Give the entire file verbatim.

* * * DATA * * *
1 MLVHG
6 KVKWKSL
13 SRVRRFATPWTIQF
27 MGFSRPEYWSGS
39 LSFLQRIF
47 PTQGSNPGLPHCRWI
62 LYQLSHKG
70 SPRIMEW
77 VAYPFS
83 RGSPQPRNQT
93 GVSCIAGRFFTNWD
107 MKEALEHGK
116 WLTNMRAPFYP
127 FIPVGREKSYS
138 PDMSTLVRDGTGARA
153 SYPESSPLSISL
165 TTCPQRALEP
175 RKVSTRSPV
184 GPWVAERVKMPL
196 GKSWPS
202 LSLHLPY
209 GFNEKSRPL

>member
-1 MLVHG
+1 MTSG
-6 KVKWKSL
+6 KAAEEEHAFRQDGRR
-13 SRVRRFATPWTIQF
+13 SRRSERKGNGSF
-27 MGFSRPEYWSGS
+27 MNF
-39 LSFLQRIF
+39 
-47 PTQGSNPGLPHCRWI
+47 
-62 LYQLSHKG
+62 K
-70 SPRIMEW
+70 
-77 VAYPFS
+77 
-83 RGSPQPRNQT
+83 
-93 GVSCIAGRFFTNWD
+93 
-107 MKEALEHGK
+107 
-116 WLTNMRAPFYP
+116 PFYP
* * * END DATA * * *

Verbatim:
1 MLVHG
6 KVKWKSL
13 SRVRRFATPWTIQF
27 MGFSRPEYWSGS
39 LSFLQRIF
47 PTQGSNPGLPHCRWI
62 LYQLSHKG
70 SPRIMEW
77 VAYPFS
83 RGSPQPRNQT
93 GVSCIAGRFFTNWD
107 MKEALEHGK
116 WLTNMRAPFYP
127 FIPVGREKSYS
138 PDMSTLVRDGTGARA
153 SYPESSPLSISL
165 TTCPQRALEP
175 RKVSTRSPV
184 GPWVAERVKMPL
196 GKSWPS
202 LSLHLPY
209 GFNEKSRPL

>member
-1 MLVHG
+1 MTSG
-6 KVKWKSL
+6 KAAEEEHAFRQDGRR
-13 SRVRRFATPWTIQF
+13 SRRSERKGNGSF
-27 MGFSRPEYWSGS
+27 MNF
-39 LSFLQRIF
+39 
-47 PTQGSNPGLPHCRWI
+47 
-62 LYQLSHKG
+62 K
-70 SPRIMEW
+70 
-77 VAYPFS
+77 
-83 RGSPQPRNQT
+83 
-93 GVSCIAGRFFTNWD
+93 
-107 MKEALEHGK
+107 
-116 WLTNMRAPFYP
+116 PFYP